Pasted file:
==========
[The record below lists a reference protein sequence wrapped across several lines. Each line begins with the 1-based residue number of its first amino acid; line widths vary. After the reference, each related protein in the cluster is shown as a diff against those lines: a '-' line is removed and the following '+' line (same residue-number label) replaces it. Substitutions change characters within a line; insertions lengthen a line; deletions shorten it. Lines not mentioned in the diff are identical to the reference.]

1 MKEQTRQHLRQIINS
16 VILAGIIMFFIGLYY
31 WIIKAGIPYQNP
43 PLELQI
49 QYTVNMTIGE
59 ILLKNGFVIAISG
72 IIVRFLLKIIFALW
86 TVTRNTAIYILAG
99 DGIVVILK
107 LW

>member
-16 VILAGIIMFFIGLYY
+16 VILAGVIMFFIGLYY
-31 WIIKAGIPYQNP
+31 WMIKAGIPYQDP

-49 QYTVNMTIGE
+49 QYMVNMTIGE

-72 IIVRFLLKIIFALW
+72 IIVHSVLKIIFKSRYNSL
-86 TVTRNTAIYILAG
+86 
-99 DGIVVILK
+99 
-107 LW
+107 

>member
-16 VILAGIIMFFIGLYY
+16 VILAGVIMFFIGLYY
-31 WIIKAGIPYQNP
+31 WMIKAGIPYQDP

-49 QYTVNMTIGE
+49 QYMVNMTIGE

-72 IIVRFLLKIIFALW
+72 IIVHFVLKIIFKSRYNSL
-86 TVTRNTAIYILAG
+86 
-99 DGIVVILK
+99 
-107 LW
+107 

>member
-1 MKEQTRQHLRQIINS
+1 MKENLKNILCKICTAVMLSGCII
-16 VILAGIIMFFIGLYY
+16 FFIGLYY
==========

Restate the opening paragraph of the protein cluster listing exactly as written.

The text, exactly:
[The record below lists a reference protein sequence wrapped across several lines. Each line begins with the 1-based residue number of its first amino acid; line widths vary. After the reference, each related protein in the cluster is shown as a diff against those lines: a '-' line is removed and the following '+' line (same residue-number label) replaces it. Substitutions change characters within a line; insertions lengthen a line; deletions shorten it. Lines not mentioned in the diff are identical to the reference.]